The presence, role and clinical use of spermatozoal RNAs

Meritxell Jodar, Sellappan Selvaraju, Edward Sendler, Michael P. Diamond, Stephen A. Krawetz

Research output: Contribution to journalArticlepeer-review

252 Scopus citations


background: Spermatozoa are highly differentiated, transcriptionally inert cells characterized by a compact nucleus with minimal cytoplasm. Nevertheless they contain a suite of unique RNAs that are delivered to oocyte upon fertilization. They are likely integrated as part of many different processes including genome recognition, consolidation-confrontation, early embryonic development and epigenetic transgenerational inherence. Spermatozoal RNAs also provide a window into the developmental history of each sperm thereby providing biomarkers of fertility and pregnancy outcome which are being intensely studied. methods: Literature searches were performed to review the majority of spermatozoal RNA studies that described potential functions and clinical applications with emphasis on Next-Generation Sequencing. Human, mouse, bovine and stallion were compared as their distribution and composition of spermatozoal RNAs, using these techniques, have been described. results: Comparisons highlighted the complexity of the population of spermatozoal RNAs that comprises rRNA,mRNAand both large and small non-coding RNAs. RNA-seq analysis has revealed that only a fraction of the larger RNAs retain their structure. While rRNAs are the most abundant and are highly fragmented, ensuring a translationally quiescent state, other RNAs including some mRNAs retain their functional potential, thereby increasing the opportunity for regulatory interactions. Abundant small non-coding RNAs retained in spermatozoa include miRNAs and piRNAs. Some, like miR-34c are essential to the early embryo development required for the first cellular division. Others like the piRNAs are likely part of the genomic dance of confrontation and consolidation. Other non-coding spermatozoal RNAs include transposable elements, annotated lnc-RNAs, intronic retained elements, exonic elements, chromatin-associated RNAs, small-nuclear ILF3/NF30 associated RNAs, quiescent RNAs, mse-tRNAs and YRNAs. Some non-coding RNAs are known to act as epigenetic modifiers, inducing histone modifications and DNA methylation, perhaps playing a role in transgenerational epigenetic inherence. Transcript profiling holds considerable potential for the discovery of fertility biomarkers for both agriculture and human medicine. Comparing the differential RNA profiles of infertile and fertile individuals as well as assessing species similarities, should resolve the regulatory pathways contributing to male factor infertility. conclusions: Dad delivers a complex population of RNAs to the oocyte at fertilization that likely influences fertilization, embryo development, the phenotype of the offspring and possibly future generations. Development is continuing on the use of spermatozoal RNA profiles as phenotypic markers of male factor status for use as clinical diagnostics of the father's contribution to the birth of a healthy child.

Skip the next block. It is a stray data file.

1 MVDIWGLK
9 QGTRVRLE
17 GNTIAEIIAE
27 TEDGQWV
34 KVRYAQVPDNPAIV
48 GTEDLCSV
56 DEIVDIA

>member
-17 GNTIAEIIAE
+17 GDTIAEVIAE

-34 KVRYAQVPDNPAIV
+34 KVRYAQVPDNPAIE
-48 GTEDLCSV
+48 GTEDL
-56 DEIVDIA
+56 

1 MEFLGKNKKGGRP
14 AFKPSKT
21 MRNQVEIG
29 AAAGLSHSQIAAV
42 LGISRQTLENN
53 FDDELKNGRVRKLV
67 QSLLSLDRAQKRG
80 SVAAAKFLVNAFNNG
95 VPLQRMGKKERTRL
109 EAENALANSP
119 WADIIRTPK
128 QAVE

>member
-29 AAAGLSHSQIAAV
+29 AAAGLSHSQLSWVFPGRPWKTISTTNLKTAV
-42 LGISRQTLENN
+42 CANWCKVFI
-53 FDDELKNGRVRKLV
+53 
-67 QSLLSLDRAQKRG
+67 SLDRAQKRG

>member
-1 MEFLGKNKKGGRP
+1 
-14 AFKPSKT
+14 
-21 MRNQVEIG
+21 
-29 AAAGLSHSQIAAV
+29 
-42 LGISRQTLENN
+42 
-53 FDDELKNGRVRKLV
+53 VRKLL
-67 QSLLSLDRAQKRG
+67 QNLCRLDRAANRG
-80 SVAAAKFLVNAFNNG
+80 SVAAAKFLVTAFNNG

Original languageEnglish (US)
Article numberdmt031
Pages (from-to)604-624
Number of pages21
JournalHuman Reproduction Update
Issue number6
StatePublished - Nov 2013


  • Embryogenesis
  • Epigenetics modifiers
  • Fertility biomarkers
  • Spermatozoal RNA
  • Transgenerational epigenetic inherence

ASJC Scopus subject areas

  • Reproductive Medicine
  • Obstetrics and Gynecology


Dive into the research topics of 'The presence, role and clinical use of spermatozoal RNAs'. Together they form a unique fingerprint.

Cite this